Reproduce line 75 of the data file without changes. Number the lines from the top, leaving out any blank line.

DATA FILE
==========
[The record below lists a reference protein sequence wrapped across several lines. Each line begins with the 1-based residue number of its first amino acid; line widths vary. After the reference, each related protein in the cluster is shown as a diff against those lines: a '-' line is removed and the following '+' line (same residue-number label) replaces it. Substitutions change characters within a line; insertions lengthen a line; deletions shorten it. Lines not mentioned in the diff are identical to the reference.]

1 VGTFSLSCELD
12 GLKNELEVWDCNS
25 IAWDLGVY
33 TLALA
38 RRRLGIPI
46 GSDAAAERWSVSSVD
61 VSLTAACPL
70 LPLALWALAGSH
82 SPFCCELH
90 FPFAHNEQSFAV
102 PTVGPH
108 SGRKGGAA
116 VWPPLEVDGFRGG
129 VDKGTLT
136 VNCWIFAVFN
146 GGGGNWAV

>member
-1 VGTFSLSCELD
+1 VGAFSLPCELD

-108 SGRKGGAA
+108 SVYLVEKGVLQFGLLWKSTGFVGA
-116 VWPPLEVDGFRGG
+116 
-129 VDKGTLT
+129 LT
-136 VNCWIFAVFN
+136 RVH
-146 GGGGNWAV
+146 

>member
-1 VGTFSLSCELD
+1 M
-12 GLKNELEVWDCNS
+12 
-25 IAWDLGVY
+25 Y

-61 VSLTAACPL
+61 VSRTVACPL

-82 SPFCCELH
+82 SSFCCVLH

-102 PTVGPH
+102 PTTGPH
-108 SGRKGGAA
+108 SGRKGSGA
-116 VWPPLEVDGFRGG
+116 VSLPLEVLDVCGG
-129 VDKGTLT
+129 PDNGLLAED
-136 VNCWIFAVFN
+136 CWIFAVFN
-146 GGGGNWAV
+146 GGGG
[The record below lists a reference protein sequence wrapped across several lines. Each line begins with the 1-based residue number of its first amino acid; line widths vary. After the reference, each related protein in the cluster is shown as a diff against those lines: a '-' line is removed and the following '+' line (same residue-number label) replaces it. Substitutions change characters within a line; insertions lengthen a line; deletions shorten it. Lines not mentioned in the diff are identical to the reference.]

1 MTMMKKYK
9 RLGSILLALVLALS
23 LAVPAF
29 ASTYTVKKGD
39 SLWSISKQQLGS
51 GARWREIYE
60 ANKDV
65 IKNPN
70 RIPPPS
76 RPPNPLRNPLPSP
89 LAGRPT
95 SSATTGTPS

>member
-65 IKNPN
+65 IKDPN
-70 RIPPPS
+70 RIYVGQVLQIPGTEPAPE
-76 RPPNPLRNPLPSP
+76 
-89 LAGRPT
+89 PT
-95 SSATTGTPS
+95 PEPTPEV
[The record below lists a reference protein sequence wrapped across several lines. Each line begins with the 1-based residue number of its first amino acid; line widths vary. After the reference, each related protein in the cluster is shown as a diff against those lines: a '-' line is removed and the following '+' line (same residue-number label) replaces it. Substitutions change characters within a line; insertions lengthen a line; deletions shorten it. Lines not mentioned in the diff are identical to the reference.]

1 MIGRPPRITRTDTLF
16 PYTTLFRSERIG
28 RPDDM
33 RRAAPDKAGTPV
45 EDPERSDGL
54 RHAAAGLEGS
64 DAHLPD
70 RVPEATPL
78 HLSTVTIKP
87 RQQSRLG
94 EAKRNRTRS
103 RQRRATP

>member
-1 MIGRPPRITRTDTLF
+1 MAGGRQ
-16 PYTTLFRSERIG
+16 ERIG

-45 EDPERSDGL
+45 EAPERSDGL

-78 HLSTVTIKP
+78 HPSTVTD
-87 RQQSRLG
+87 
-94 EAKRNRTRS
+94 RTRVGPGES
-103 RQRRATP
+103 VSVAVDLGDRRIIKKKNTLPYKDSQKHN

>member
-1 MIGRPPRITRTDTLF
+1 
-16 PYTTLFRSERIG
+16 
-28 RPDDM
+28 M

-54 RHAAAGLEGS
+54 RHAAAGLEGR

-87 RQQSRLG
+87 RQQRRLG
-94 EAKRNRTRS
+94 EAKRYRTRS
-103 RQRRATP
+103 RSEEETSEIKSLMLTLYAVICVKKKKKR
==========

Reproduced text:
+89 PT